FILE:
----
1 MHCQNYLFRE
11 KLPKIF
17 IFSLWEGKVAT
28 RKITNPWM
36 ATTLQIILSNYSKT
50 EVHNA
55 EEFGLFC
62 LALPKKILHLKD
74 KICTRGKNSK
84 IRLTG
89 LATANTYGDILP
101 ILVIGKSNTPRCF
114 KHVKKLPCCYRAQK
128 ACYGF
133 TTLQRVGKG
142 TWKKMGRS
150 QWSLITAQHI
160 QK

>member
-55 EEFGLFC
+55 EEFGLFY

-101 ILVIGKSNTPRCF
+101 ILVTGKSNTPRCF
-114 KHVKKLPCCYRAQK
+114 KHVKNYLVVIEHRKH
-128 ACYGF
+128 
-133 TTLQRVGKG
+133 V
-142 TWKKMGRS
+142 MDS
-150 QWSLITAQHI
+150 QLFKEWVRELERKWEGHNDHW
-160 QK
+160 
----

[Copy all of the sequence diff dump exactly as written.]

1 MHCQNYLFRE
11 KLPKIF
17 IFSLWEGKVAT
28 RKITNPWM
36 ATTLQIILSNYSKT
50 EVHNA
55 EEFGLFC
62 LALPKKILHLKD
74 KICTRGKNSK
84 IRLTG
89 LATANTYGDILP
101 ILVIGKSNTPRCF
114 KHVKKLPCCYRAQK
128 ACYGF
133 TTLQRVGKG
142 TWKKMGRS
150 QWSLITAQHI
160 QK

>member
-55 EEFGLFC
+55 EEFGLFY

-101 ILVIGKSNTPRCF
+101 ILVTGKSNTPRCF
-114 KHVKKLPCCYRAQK
+114 KHVKNYLVVIEHRKH
-128 ACYGF
+128 
-133 TTLQRVGKG
+133 V
-142 TWKKMGRS
+142 MDS
-150 QWSLITAQHI
+150 QLFKEWVRELERKWEGHNDHW
-160 QK
+160 